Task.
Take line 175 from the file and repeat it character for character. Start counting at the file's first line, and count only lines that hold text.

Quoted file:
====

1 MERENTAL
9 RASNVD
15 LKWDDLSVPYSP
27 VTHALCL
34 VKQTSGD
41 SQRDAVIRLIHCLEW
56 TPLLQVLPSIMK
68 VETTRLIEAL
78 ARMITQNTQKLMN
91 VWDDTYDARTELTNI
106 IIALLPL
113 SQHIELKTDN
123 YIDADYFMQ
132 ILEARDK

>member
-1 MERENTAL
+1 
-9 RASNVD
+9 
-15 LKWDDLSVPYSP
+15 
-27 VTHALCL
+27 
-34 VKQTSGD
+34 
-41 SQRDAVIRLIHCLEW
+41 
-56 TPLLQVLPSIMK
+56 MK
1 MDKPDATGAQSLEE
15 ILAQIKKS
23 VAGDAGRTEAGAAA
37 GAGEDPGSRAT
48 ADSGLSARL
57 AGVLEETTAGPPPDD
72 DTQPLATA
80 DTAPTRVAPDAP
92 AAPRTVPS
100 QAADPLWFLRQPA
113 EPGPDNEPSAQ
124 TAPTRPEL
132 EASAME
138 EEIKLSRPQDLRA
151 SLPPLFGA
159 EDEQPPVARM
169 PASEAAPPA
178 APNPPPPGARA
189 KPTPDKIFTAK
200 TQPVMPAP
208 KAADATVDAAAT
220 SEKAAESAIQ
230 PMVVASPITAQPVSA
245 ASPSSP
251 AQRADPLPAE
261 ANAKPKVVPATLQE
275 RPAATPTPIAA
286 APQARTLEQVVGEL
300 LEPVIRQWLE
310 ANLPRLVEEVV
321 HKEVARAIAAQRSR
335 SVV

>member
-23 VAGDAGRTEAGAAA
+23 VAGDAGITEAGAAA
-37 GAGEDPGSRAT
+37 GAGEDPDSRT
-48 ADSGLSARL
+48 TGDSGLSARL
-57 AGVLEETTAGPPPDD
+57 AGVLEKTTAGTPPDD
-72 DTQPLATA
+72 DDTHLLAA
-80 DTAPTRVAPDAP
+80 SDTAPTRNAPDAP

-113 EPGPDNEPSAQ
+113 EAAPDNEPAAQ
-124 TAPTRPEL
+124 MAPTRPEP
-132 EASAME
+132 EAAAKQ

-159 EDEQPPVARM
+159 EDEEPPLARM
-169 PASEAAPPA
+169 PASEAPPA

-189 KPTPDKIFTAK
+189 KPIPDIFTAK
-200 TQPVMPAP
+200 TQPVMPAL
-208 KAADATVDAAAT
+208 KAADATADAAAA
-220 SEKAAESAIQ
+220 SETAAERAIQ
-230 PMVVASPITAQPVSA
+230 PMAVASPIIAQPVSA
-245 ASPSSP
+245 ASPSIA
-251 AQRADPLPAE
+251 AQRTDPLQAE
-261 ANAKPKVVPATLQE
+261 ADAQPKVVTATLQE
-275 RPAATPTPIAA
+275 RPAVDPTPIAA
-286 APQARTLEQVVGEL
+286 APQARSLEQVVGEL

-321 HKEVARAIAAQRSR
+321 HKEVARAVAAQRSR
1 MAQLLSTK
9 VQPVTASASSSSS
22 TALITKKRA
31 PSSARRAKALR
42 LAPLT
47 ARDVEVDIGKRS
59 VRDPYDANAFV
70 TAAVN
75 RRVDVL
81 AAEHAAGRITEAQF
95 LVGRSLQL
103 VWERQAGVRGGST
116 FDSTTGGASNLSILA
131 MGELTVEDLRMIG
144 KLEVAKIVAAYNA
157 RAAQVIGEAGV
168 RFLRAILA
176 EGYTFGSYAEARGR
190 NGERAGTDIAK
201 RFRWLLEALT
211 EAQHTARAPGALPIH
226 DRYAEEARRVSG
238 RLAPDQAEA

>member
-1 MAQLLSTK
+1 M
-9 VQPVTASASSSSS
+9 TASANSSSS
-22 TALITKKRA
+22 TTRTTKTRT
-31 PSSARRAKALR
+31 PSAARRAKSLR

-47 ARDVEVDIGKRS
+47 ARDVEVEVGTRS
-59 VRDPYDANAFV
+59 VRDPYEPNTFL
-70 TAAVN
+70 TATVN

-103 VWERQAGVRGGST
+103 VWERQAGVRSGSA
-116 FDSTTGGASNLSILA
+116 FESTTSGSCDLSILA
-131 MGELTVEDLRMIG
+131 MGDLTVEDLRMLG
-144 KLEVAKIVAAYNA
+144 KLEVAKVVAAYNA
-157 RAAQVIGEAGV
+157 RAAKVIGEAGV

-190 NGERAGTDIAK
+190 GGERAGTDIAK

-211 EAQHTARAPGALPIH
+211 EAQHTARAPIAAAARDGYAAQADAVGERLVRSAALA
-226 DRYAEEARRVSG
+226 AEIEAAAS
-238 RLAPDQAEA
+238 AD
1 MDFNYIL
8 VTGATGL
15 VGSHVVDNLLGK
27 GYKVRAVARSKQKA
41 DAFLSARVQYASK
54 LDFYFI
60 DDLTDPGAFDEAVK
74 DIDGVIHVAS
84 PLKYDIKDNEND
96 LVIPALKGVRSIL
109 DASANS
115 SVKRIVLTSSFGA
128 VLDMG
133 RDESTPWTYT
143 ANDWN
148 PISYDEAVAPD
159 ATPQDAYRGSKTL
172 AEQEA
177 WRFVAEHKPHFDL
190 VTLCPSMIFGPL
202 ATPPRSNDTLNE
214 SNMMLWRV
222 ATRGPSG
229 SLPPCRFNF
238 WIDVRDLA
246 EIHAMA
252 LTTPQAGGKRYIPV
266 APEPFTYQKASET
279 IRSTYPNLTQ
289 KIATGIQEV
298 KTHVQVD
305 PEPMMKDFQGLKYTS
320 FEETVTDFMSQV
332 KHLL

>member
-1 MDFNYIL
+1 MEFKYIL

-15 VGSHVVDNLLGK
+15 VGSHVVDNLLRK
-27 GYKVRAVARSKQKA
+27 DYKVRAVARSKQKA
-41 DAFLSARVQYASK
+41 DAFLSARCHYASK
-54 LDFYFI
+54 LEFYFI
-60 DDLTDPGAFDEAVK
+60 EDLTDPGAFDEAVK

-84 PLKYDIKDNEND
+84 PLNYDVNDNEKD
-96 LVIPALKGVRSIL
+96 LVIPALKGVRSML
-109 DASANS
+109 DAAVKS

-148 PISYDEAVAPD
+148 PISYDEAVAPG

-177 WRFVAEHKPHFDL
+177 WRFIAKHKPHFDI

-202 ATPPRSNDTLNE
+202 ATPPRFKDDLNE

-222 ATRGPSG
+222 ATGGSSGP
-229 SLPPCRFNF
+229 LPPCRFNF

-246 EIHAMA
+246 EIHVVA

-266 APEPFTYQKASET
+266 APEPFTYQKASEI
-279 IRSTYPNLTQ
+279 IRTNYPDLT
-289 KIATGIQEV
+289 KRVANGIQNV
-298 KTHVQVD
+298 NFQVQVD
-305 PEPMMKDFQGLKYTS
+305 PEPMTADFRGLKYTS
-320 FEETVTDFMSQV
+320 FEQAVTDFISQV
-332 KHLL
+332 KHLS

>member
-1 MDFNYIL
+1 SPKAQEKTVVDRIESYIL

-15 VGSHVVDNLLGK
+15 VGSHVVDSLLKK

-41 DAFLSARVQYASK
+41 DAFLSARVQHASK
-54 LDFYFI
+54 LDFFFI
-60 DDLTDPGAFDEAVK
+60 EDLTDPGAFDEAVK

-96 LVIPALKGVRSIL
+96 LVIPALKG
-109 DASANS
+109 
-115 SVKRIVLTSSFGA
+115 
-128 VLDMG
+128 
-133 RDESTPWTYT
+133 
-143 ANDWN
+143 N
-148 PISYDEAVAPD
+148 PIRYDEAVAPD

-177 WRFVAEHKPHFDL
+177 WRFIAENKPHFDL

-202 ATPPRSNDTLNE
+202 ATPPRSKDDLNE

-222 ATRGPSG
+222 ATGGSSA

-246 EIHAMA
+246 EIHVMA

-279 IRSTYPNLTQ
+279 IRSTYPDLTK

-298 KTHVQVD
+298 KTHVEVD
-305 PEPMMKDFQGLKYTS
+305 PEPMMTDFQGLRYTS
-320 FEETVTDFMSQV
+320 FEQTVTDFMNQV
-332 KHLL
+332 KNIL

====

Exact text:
128 VLDMG